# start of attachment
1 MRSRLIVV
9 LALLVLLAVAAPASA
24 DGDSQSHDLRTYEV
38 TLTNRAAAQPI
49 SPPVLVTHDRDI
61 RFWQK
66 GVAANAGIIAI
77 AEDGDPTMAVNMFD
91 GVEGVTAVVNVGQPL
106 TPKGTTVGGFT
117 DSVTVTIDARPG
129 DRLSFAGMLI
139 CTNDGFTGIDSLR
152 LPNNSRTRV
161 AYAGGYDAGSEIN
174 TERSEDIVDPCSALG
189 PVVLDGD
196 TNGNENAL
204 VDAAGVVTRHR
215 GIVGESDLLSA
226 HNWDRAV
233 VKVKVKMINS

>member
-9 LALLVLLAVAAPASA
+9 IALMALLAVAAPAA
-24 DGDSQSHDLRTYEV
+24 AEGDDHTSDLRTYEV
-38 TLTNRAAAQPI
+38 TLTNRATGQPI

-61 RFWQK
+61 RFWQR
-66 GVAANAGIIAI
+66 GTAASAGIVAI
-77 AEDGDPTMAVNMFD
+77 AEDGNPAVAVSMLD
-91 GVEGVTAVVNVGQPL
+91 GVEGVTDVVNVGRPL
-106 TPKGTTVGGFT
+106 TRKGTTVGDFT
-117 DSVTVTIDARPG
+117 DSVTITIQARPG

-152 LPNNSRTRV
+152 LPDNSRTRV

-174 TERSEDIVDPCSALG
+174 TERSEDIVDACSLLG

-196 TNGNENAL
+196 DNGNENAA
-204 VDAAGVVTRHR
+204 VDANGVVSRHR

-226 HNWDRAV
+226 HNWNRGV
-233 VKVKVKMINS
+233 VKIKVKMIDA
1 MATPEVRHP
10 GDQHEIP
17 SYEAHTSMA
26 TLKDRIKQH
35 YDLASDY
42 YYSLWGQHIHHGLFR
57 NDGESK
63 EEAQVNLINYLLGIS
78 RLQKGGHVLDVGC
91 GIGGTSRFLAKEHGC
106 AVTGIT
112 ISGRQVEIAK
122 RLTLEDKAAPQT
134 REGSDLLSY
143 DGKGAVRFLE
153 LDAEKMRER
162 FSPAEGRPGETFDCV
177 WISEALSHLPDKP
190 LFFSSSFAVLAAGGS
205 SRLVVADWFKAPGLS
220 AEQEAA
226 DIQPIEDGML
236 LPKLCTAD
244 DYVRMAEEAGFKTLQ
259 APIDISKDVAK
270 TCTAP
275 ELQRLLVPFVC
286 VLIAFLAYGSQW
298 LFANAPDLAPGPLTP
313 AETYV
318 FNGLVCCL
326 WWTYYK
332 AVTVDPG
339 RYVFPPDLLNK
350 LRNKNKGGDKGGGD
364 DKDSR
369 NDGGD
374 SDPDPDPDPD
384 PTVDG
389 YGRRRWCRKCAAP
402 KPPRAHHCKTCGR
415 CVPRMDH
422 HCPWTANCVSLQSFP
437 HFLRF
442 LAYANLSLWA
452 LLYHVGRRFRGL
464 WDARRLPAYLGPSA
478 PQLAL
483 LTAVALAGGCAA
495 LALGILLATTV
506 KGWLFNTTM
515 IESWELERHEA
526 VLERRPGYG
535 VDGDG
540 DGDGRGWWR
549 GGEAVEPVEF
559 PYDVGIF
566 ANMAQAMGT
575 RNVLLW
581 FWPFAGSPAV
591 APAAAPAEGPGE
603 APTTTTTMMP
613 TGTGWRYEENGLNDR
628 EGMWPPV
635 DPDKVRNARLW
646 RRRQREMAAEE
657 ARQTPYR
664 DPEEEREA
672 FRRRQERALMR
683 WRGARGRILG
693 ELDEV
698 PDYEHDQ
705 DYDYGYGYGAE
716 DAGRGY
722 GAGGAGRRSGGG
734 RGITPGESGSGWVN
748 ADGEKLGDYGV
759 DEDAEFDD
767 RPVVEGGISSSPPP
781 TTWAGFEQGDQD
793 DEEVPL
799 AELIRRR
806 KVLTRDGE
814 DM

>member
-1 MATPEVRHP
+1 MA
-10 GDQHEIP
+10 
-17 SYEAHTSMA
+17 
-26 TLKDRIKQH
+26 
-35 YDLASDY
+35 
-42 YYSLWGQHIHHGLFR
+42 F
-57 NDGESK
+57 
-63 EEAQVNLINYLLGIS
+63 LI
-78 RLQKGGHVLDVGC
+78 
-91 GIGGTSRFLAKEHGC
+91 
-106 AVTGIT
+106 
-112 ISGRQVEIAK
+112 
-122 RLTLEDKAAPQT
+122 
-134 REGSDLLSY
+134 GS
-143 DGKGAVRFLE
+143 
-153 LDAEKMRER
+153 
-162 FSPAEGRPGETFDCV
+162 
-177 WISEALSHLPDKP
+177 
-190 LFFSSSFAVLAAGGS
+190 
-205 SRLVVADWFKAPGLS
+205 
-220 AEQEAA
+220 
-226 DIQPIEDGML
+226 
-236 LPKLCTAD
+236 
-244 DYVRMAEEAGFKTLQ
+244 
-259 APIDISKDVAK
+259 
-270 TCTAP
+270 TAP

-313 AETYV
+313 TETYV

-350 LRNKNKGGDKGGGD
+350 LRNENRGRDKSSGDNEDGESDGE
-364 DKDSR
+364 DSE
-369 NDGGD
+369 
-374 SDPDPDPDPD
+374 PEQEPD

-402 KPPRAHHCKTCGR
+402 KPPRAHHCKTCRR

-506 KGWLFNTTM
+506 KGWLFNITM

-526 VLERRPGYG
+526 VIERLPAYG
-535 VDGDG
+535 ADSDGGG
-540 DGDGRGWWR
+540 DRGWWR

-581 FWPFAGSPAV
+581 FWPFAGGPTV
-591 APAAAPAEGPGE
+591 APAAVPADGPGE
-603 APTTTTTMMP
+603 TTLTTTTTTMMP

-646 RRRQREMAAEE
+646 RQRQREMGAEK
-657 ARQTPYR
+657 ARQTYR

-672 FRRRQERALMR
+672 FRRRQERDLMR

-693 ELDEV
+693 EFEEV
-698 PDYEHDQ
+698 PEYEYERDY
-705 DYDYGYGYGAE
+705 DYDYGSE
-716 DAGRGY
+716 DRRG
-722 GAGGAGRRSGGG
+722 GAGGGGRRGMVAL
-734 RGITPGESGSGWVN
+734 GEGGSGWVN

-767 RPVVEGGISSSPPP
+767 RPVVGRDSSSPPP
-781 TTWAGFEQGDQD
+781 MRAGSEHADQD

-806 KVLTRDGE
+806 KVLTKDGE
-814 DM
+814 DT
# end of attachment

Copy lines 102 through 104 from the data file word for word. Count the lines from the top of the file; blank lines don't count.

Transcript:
483 LTAVALAGGCAA
495 LALGILLATTV
506 KGWLFNTTM